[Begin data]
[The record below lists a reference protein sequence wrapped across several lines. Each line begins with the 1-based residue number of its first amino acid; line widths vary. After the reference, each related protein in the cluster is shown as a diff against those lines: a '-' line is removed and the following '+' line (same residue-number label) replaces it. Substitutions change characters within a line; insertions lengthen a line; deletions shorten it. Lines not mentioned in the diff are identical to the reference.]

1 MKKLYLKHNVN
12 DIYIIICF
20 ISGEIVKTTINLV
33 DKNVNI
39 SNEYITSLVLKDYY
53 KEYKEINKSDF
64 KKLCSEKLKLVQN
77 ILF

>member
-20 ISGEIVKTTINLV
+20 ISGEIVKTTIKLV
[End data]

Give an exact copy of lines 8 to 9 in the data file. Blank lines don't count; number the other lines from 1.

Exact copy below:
64 KKLCSEKLKLVQN
77 ILF